On Saturdayafternoon, at Comic-Con International in San Diego, Sony Pictures showeda clip from 'Spider-Man 2' and unveiled the first official Doctor Octopusartwork. Laura Ziskin and Avi Arad took the stage toanswer fans questions:
From left: John Dykstra, Alfred Molina and Avi Arad at Comic-Con
Laura Ziskin (LZ): We're so happy to be here. It seems like yesterdaythat we were here with "Spider-Man 1", where we showed a clip from thefilm for the very first time. So we have some footage for you today.
So that's the good news. I have some bad news. Our fearless leader Sam Raimiis home with a 102 fever. The doctor refused to let him come
Avi Arad (AA): We are very excited to be here. Every year it doubles,triples. All the power to you. We would not be here...andsuccessful...without you. So I want to thank you. You are the first communityever to bring Hollywood to them.
There is no question that this thing is growing and it's out of control, justlooking at you...
We have a bigger, better movie. It feels like the family continues. Thevoices are now so natural for Peter and M.J. and Harry and all the ones we won'ttalk about. We are so proud because Sony pulled out all the stops. And whatyou're going to see today is a just little bit of a window into the future ofjust an amazing, fun-filled movie.
Alfred Molina is Doc Ock
LZ: I know that you're waiting for it, but Peter's back. M.J.'s backand there's a new [villain]...so ladies and gentlemen, exclusively to Comic-Confor the first time anywhere in the world, meet our new villain for 'Spider-Man2'.
At this point a massive floor to ceiling banner of Alfred Molina as Doc Ockwas unfurled for the crowd, which greeted it with roaring applause. Ziskin thenintroduced 'Spider-Man 2' effects supervisor John Dykstra.
John Dykstra (JD): Great villain, eh?
So, you guys are getting to see this character come to life for the firsttime today. You're the very first ones, aside from those within the sacredhalls. One of the things that we asked you to remember, like all characters, DocOck and his tentacles are learning their personality over the course of themaking of the film.
We think that he's gorgeous and he's coming along beautifully. Just rememberthat this is a work in process and I think you'll be very excited and you'll bevery surprised how as to effective this character is when he comes to life onscreen.
LZ: I just want to reiterate that we're about two-thirds of the waythrough a very long shoot, which is probably why Sam is sick in bed with afever, so these are very early visual effects. What you're going to see is thebirth of Doc Ock and all you need to know from your Spider-Man lore is, there'sbeen a little accident.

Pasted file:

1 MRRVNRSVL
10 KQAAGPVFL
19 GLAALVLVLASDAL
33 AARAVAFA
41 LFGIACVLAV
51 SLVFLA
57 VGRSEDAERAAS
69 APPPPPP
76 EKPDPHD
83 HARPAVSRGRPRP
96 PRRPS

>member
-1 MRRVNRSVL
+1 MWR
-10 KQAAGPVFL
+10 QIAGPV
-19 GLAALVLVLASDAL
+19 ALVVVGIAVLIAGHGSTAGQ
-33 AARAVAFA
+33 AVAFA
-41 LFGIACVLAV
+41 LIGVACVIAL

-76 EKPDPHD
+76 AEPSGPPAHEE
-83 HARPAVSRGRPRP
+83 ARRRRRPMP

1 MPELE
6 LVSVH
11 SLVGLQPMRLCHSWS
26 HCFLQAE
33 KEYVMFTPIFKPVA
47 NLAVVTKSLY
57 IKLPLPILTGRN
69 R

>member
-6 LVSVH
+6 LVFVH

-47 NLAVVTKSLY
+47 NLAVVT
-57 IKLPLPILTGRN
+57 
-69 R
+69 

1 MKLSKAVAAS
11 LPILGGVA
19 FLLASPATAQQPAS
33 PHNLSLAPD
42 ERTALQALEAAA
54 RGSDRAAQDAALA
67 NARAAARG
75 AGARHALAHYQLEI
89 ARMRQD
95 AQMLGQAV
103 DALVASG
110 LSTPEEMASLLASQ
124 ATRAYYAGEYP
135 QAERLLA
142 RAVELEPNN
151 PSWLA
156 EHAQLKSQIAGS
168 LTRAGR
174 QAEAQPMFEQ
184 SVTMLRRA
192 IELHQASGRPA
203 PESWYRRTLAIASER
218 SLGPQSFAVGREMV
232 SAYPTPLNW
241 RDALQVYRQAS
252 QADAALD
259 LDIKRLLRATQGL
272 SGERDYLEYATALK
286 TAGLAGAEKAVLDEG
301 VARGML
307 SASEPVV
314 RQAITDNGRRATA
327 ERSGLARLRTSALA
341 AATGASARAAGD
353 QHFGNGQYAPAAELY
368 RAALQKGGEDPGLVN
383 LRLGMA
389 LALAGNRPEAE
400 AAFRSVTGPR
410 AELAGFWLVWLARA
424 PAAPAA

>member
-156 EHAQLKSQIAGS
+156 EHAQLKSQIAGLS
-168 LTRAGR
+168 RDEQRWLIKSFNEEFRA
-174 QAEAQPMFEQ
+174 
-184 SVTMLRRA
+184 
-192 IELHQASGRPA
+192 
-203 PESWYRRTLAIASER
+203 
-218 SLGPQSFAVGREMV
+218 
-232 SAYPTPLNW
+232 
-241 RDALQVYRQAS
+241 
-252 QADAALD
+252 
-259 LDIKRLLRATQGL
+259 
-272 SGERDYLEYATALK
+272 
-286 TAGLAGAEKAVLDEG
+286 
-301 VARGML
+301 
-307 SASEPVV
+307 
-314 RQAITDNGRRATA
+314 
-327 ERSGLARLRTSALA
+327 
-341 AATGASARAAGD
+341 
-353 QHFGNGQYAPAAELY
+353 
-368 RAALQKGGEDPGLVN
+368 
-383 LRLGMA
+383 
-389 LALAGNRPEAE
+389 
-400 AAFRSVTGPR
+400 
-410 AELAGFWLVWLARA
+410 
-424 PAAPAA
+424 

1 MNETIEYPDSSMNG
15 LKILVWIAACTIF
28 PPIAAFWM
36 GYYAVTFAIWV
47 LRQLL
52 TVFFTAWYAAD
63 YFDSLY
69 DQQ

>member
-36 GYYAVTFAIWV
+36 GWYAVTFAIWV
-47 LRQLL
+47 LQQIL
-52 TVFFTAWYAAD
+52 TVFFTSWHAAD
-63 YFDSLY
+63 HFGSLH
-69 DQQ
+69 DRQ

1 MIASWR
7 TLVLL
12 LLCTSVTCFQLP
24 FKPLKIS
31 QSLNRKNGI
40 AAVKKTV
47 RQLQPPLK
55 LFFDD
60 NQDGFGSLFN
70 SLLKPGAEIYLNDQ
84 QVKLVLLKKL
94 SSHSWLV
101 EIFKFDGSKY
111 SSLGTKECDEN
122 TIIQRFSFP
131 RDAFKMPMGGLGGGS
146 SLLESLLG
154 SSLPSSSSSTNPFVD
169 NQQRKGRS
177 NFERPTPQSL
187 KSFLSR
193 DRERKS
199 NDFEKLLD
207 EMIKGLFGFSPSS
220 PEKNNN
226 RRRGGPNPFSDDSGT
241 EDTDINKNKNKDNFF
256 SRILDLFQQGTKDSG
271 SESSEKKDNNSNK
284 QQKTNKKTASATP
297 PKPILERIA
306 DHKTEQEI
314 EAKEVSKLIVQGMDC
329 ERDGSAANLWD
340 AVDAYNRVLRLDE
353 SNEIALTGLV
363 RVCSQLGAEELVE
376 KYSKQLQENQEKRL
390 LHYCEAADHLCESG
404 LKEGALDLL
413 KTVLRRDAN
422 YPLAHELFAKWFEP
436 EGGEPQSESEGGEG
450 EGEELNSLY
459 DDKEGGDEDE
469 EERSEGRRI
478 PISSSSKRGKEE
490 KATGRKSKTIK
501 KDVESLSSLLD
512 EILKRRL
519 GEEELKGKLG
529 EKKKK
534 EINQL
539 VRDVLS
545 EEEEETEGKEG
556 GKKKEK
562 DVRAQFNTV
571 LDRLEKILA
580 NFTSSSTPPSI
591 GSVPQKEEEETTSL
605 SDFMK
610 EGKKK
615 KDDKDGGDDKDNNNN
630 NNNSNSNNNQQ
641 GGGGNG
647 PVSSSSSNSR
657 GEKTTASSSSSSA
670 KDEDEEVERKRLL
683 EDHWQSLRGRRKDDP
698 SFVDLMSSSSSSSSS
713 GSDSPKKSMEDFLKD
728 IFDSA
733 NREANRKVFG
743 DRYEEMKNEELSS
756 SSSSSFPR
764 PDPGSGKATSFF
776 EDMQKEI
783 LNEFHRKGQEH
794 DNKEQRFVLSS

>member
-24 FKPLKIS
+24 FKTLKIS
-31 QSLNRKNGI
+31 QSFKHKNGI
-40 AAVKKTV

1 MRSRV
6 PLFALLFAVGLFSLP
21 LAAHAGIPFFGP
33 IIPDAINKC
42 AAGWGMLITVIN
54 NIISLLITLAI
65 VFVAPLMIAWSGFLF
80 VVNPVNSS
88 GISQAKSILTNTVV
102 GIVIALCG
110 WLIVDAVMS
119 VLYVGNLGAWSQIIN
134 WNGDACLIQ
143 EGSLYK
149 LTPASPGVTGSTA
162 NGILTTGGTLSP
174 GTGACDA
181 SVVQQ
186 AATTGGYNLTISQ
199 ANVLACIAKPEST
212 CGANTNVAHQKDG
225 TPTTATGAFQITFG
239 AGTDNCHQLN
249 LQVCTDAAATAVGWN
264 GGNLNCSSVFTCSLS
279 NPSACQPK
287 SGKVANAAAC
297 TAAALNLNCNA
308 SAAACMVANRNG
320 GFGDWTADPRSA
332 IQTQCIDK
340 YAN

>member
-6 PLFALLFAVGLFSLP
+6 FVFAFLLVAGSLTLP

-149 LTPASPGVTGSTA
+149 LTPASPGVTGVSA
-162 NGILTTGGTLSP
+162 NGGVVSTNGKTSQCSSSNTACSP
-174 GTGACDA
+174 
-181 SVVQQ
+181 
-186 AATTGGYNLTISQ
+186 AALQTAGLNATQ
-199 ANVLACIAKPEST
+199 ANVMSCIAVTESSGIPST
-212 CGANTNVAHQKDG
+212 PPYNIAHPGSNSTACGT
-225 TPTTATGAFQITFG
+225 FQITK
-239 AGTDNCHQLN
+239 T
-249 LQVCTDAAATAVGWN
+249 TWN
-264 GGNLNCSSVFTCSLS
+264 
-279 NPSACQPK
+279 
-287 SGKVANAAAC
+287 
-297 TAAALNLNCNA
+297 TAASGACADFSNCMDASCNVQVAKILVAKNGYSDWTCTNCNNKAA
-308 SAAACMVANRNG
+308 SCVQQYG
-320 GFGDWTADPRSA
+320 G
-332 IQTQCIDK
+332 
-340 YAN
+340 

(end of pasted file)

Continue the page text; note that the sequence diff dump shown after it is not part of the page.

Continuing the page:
At this point they rolled the clip of a team of surgeons trying to separateOctavius from the tentacles, which have become fused to his spine. Comics2Filmdescribed the clip in detail in our update last Sunday morning. The crowdreacted with great enthusiasm to the gripping segment.
Ziskin then introducedactor Alfred Molina, who plays Ock in the movie and opened the floor forquestions.
Alfred Molina (AM): First of all, it's absolutely amazing to be here.Thank you very much.
It's fantastic that there's this wonderful enthusiasm and love for not onlythese characters but also the whole world of comic books and these fantasticstories. It's great that we're here to enjoy it.
We're having a ball, frankly. We're having a great time. My only regret isnot bringing the tentacles with me. They're all divas, all four of them, andthey refused to make the trip to San Diego. But I didn't bring them with me.
It's great to be here and thank you very much for a wonderful welcome.
Q: I was wondering what exactly clenched your choice of Spider-Manvillains for this movie.
LZ: Why Doc Ock in this movie?
AA: I think Doc Ock is probably our most famous andinteresting...What's most interesting about Doc Ock is that you can see his faceat all times, which is always for a director something you would like to have.Doc Ock is a complicated character to compose physically, cinematically.
And I think, again, because of this community and the first movie wassuccessful, they said, 'Yeah, we can do Doc Ock.'
It's a combination of CGI and puppeteering and...effects. It's a movie all byhimself to create this character.
Actually, for movie one, had we known where it was going with the studio andthey were comfortable with the money, we probably would have started with DocOck. So it was the natural choice.